Yeah. So the all of these stats are from April, because that’s the most recent stats that they have available. And you say that they’re promoting buying but a lot of these stats aren’t making people want to buy it says cash sales are down. They were 21%. Now they’re down to 20%, which doesn’t sound like a huge thing until you think that’s actually a 4% drop.

Jason Hartman 2:38
I’m glad you look at it the right way, Adam, that is that is definitely true. And one thing I want to say to you is that almost all real estate statistics have a pretty big lag time in them. Because as we’ve told you over the years, you got to wait for the thing to happen. Then you’ve got to wait for a The data to be cold in with real estate is really quite slow. Because some of the data is MLS data, it depends on the stats, right? Which statistic you’re talking about some as MLS data, but some is data from the county recorders office in a given municipality, right. And so that happens, and you know, there’s like a month lag there. Well, actually, let me go back a little bit. The deal has to happen, someone has to sign the deal, like, I’m gonna buy the house, I’m going to sell the house meeting of the minds between buyer and seller. And then they have to close the transaction that might take 3045 6090 days, who knows, right? It might even take longer than that. And then the transactions recorded, and then they get the data from the county recorders office. So it’s quite a lag time and this is one of the things about real estate statistics. In most cases, you are looking in the rearview mirror by a few months.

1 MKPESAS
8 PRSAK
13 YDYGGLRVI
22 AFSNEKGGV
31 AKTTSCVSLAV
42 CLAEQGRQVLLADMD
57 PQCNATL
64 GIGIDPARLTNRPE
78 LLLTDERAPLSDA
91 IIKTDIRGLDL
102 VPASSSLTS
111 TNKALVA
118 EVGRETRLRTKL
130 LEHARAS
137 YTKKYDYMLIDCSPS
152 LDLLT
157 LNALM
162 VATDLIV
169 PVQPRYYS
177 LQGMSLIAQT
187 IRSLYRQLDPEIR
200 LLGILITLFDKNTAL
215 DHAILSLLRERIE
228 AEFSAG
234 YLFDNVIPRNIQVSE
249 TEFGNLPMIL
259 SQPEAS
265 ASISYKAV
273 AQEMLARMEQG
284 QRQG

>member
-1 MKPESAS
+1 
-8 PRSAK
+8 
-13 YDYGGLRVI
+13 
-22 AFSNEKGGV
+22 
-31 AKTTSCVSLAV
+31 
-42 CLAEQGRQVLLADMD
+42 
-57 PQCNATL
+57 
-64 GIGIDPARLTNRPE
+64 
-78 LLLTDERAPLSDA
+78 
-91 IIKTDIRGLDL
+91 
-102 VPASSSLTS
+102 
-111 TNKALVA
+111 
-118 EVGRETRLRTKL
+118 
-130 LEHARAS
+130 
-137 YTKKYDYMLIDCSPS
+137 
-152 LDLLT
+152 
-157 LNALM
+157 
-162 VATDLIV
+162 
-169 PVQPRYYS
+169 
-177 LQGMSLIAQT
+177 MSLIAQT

Adam 3:59
Go ahead One of the good news is foreclosures and short sales are down 4% year over year, which is the lowest they’ve actually seen since they began tracking in May 2011. Now for us, that is both good and bad, because you have to remember a lot of the local market specialists are buying these foreclosures and short sales to fix up for us to purchase.

Jason Hartman 4:18
Yeah, that means tighter inventory if they can’t get more foreclosures and short sales to buy from those distressed sellers and then do rehabs on them and sell them to our turnkey investors. Right.

Adam 4:30
Yeah. And there’s the big thing to me was the April sales, the April sales were 5.2 million, which was down point 4% from March, but they were actually expecting an increase of, I believe, around 2%. So this was actually a huge drop off from the expected sales. And it was also down 4% year over year. And that is one of the things that when people are talking about the housing market and consumer confidence, it’s gonna drop it and that might actually have its effect. packed in regards to the Fed, and what they’re deciding to do later in the year.

Jason Hartman 5:03